Let’s get this out of the way up front … I’m not much for camping.
I like paved roads and having a solid layer of man-made material between me and the elements when I sleep. Hell, I lock my bedroom door inside my already locked apartment when I go to sleep at night. I need brick and mortar and … locks.
So when Christina asked if I wanted to go camping for a few days with the kids in Vermont on our way to the shore in Connecticut, I absolutely said yes.
Here’s the thing about Christina … she can usually talk me into just about anything.
Kayaking down a river in South Texas even though I’m a terrible swimmer?
“Let’s take the kids on a hike this afternoon.”
Sounds great, even though I spent the next three weeks being treated for Lyme Disease.
I love my wife. And when she nudges me to expand my horizons a bit, I usually say yes. Not just to make her happy, but because I usually have fun.
And I usually chase down a few good local beers in the process.
So there I was at Woodford State Park in Vermont, helping Christina set up the tent at our campsite. Immediate impression? It’s actually quite gorgeous out there. We’d planned a two-night stay in the park at only about $20 a night, with a fire pit and a pretty cheap bundle of firewood at our disposal and plenty of provisions. The kids are playing and occasionally fighting over a Transformer (it might have been a Paw Patrol doll), and Christina’s doing most of the work erecting the tent while horse flies buzz around my battered and now sweat-soaked Yankees cap.
Seriously, I think these things are either attracted to sweat or even the flies in New England hate the damn Yankees. I spent a good 10 to 15 minutes going back and forth between hammering stakes into the ground and waving the hammer around my face, weakly imagining the possibility of contact.
Sweaty at this point, uncomfortable and, well, pissed, I cracked open a Vermont favorite, Long Trail Ale by Long Trail Brewing Co. in Bridgewater Corners, Vt. As macro as a micro can be in Vermont, Long Trail Ale (5 percent ABV, 28 IBU) is, according to Beer Advocate, the best-selling craft beer in the state. It’s also been one of my occasional go-tos since moving to the north country.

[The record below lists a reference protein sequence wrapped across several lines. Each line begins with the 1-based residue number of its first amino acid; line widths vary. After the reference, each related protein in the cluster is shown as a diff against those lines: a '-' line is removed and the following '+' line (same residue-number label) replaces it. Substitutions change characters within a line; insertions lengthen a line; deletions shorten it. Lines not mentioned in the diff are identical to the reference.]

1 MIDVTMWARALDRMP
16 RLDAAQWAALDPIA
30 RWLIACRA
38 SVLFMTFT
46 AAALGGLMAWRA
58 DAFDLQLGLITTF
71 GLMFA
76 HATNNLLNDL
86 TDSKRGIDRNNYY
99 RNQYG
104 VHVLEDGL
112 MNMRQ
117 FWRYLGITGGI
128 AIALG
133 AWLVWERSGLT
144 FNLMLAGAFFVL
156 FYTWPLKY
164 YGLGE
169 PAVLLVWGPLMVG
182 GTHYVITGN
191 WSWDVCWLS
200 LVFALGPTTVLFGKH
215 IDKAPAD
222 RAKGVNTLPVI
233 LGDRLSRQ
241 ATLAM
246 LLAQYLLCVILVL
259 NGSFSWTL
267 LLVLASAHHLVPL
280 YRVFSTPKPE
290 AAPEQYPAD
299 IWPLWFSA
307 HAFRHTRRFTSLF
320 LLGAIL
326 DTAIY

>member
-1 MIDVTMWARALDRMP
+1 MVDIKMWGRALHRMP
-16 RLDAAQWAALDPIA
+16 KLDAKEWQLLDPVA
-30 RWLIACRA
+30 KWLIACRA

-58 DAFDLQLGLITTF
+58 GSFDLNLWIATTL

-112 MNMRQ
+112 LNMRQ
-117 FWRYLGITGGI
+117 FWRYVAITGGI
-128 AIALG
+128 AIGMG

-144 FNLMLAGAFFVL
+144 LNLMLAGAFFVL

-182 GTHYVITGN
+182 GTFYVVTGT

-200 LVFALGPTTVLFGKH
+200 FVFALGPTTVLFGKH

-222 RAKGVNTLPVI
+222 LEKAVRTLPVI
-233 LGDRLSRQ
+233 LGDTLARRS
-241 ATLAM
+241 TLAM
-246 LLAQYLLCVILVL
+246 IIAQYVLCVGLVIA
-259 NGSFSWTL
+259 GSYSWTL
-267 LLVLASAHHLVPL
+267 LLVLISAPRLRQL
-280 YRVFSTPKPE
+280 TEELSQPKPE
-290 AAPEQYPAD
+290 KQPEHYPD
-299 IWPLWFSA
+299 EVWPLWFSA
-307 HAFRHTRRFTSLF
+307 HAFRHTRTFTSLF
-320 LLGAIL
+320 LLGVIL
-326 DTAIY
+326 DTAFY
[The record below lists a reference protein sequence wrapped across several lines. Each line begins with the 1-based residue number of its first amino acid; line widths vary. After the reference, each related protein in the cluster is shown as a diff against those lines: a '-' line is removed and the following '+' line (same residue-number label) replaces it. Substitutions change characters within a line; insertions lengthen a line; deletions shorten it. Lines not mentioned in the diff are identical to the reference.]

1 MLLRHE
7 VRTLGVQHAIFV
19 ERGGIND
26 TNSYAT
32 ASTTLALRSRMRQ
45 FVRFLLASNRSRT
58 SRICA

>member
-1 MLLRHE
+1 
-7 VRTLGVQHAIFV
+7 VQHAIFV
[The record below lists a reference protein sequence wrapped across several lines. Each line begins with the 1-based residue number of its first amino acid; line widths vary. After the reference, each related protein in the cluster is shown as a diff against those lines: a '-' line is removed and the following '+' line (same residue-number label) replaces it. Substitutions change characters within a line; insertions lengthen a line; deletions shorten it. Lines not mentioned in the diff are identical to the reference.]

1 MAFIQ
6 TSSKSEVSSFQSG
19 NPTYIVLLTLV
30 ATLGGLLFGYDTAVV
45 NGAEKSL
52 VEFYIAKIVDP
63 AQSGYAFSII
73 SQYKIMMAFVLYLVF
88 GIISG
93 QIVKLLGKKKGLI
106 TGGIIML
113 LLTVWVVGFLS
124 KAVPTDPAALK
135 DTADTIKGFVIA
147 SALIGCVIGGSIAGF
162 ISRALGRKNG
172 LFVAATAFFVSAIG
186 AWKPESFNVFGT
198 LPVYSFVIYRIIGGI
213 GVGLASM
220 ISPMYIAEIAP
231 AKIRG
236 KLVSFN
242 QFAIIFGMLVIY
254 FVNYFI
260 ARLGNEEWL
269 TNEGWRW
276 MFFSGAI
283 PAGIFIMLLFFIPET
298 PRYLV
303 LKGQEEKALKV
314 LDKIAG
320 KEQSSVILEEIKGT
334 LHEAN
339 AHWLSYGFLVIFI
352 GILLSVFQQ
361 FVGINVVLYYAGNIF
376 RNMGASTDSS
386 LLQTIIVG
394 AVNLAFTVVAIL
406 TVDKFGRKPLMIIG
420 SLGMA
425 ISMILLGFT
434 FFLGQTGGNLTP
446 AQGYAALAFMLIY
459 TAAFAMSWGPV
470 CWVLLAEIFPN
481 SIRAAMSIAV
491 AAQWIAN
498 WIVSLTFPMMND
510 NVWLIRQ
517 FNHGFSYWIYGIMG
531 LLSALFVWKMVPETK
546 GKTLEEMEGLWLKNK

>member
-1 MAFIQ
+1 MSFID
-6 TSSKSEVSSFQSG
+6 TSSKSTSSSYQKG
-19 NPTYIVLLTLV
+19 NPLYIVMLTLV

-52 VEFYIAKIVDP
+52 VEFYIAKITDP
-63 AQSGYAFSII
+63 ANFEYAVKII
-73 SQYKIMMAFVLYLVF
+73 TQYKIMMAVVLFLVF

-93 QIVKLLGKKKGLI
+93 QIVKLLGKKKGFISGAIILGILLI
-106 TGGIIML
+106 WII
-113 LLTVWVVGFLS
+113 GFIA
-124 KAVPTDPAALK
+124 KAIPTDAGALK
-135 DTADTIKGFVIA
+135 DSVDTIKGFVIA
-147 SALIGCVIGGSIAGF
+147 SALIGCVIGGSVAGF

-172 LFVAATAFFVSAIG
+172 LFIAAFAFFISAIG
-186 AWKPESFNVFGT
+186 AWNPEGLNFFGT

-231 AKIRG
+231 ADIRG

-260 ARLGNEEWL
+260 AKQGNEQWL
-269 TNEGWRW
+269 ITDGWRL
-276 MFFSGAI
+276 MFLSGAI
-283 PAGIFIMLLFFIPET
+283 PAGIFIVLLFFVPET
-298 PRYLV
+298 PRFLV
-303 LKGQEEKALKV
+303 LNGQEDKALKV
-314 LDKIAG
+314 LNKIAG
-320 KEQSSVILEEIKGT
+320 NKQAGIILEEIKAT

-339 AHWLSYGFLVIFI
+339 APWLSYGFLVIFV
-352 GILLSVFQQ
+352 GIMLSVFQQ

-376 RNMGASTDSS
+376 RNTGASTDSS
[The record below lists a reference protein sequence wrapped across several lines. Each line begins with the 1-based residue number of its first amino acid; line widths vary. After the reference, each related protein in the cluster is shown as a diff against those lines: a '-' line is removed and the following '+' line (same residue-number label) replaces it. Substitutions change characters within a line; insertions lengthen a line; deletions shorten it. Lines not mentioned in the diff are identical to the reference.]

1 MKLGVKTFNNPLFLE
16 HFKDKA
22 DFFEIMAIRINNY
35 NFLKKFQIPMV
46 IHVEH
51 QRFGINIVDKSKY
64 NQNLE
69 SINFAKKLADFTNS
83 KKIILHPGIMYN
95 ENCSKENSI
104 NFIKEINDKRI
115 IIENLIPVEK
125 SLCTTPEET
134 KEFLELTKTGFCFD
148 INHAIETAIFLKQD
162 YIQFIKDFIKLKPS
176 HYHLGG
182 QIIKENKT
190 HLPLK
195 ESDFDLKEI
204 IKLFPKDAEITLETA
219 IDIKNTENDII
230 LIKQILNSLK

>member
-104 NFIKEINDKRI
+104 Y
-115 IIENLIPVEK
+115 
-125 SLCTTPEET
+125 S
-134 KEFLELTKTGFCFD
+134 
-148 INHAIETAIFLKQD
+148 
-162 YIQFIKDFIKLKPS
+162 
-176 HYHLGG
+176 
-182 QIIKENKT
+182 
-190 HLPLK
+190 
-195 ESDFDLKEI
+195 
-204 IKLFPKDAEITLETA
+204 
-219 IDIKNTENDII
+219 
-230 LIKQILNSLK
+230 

This amber ale has a nice, full body but a really clean finish. Really refreshing, and considering the company’s whole motif of trees, hiking, the outdoors (ticks not pictured), I felt I was doing the local favorite justice by drinking it while cooking hot dogs and roasting marshmallows with Christina and the boys.
The next two nights brought plenty of good and plenty of bad.
It rained for much of that first night, so there was plenty of mud and the kindling hunt for the second night’s fire was a little tougher. There was also the worst shower I’ve ever had of my life, courtesy of our friends at the state park and the grungy floors and ice-cold water in the showers.
Ever have one of those showers? The kind where you just kind of duck part of your body into the water here and there, heroically rinsing the soap from your body and (good God!) your hair, then quickly darting back to a safe distance and hoping your heart doesn’t stop?
Guys, it’s also pretty freaking hard to sleep in the woods. It had been a couple of years since we’d been camping. Ben, our youngest, was still a baby at the time, maybe not even a year old. I’d forgotten how every single drop of rain or falling leaf in the wilderness sounds like a bear or a guy in a hockey mask getting ready to hack his way into the tent. So I didn’t sleep a whole lot.
But it wasn’t all bad.
There’s the smell of fresh air.
The crackle and warm glow of a fire and the smell of hot dogs and marshmallows cooking in open air.
There was also Switchback Ale. Another amber ale (5 percent ABV, 28 IBU), Switchback is made with five different kinds of hops and with an almost fruity taste, giving way to a clean finish. I liked this one a lot. And I love that they sell it in squat little 12-ounce bottles that look like medicine bottles in a John Ford movie. Christina hadn’t cared for the Long Trail, and she wasn’t really into this one either.